Statistics in the new A Level - what we've learned

We recently attended the A Level Statistics Conference in Manchester. It was great to meet with Maths teachers from across the UK and discuss what we had been learning from creating exam-style questions for the new spec. There were two main revelations for us at the conference which we wanted to share, which will affect how we teach and prepare students for their summer exams. Here it is!

3 changes to make when teaching the new A Level Maths

My job at MarkIt is to create exam style questions from scratch that are completely tailored to the new specification. I have seen first hand how there is so much temptation to fall back on using harder questions from the legacy specification. Here are 3 ways to avoid being blindsided and preparing students for what’s new.

How to teach The Large Dataset - tips for teachers!

With the introduction of the large dataset this year, there is now additional knowledge students need in order to get the top marks in their summer exams! They will still need to know and understand the process behind statistical analysis and apply that to new data in the exam, but as of this September, they will also need to recall information about the large data set.

Start of Term Guide to the New Maths A Level

How to prepare when you don't know enough about what you're preparing for. We have summarised, in one clean list, all they key aspects of our research into the new A Level, with your lessons in mind. Read about where to find past papers that match, how to work with problem solving and where the hidden pitfalls lie in the new A Level Maths exams. 

' Would a sketch help? ' - the golden question to survive the new spec

With an increased emphasis on Problem Solving and Mathematical Argument, the new specification focuses on teaching students to strategise. Given a lot of information, an end goal, and little breakdown into simpler parts, they will need to unpack problems on their own. Crucially, it will be entirely on them to ask themselves : would a sketch help me here?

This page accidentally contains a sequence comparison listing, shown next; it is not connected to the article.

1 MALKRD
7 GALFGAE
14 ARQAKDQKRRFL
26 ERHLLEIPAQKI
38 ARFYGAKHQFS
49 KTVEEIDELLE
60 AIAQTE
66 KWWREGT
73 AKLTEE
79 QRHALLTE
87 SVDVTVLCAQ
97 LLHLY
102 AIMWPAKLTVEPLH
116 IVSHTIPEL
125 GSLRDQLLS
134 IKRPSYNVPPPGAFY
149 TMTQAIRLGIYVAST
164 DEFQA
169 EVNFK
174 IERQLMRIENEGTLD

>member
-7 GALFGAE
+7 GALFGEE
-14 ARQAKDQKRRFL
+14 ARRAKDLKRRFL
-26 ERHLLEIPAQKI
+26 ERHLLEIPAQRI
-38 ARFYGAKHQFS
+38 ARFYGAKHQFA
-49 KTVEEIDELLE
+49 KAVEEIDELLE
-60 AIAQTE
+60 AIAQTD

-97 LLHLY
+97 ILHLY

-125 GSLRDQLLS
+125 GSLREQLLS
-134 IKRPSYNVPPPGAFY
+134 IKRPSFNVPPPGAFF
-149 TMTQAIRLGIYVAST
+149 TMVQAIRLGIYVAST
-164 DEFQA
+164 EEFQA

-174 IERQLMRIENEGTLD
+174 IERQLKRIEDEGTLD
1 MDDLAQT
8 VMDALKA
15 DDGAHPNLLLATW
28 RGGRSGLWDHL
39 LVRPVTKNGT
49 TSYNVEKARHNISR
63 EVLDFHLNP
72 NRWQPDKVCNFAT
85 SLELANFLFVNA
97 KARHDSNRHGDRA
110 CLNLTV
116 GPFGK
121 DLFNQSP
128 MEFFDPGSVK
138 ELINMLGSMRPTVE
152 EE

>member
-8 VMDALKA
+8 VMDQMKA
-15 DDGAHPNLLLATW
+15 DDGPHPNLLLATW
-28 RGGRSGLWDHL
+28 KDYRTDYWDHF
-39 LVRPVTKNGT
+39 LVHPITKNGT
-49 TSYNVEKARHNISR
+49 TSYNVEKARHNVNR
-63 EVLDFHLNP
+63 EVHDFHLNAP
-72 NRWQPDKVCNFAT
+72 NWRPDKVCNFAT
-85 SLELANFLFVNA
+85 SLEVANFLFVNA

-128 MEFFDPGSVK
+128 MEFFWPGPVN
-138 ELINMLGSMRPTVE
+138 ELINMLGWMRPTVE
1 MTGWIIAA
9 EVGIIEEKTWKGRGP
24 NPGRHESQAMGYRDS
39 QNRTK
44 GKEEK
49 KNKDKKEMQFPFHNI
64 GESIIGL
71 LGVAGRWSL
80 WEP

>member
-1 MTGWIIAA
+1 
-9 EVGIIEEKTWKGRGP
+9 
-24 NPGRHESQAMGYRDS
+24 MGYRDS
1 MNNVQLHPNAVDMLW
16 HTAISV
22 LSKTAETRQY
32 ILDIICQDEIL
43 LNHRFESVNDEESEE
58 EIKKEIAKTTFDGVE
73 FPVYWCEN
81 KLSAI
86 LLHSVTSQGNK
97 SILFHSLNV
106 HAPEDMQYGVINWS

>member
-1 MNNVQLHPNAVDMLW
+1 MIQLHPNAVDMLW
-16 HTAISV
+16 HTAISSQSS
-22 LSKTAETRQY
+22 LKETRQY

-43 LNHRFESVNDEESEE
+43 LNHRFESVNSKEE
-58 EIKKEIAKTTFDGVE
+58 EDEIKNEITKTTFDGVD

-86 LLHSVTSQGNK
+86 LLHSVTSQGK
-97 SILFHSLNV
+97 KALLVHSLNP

Finding questions fit for the new A Level: Part 1

Simply using legacy syllabus past papers will not be enough, they provide too much of a comfort zone! Questions will not so easily fall into topic specific boxes like a ‘quadratics question’ or a ‘Trig question’. Several topics will be tested within one question as a way to exercise the Problem Solving muscle. Read my take on alternative past papers that have been around for years!

New A Level Maths : how could quadratics have changed?!

This week I completed Specimen paper 1 of the Edexcel specification for the new A Level. It was a pleasant surprise to see changes in the way quadratics could be examined in the new specifications. I include the question I found and some interesting points of comparison with the old specification. 

A guide to choosing an exam board for the new A Level Maths qualification

There is a lot to consider when choosing an exam board. Why would you even consider changing? My meetings with teachers in recent weeks have resulted in questions being asked of my opinion on each board and which I would recommend. I was very interested to hear the way that they themselves were making comparisons and looking at the tradeoffs involved in picking one board over the other. I share my findings here.

New A level Maths: do we approve of calculators in every exam?

After going through the new A level Maths specification for Edexcel with a fine toothed comb  most changes are really positive. Students will be stretched and challenged in healthy ways, actually applying what are routine calculations to ‘wordy’ contexts. It looks like actual ‘on the spot’ thinking will be required -  just knowing the computational basics will not be enough. Based on my experience, I deeply believe that it will produce stronger mathematicians.  

The 5 perils of last minute revision and how to fix it today

Last minute revision activities are usually one or more of the following:

  • Working out what is most likely to come up from previous papers;
  • Testing yourself on key words;
  • Doing as many past papers as you physically have time for;
  • Checking in with friends to see how much revision they have done;
  • Writing out exam cards to take with you on the day;
  • Panicking or giving up!

'Oh you're a tutor? Do you have any advice?'

As soon as I tell people I am a tutor, I often get asked by a concerned parent in the vicinity if I have any advice. To start, I would ask about what subject, which level and what target grades we are looking at here but the reality is, it does not matter. Here's why...

How to choose the best online resources for your child

'Educate' originates from the greek word for Midwifery - just as a midwife would help 'draw out' a baby from a mother, education is intended to be the art of drawing out insights from someone.

Contrary to the origin of 'educate', we typically think of education as imparting or adding knowledge but should we be thinking instead of drawing knowledge or insights out of children as they discover the world for themselves? If they discover for themselves, retention is increased as they can understand 'why' something is so.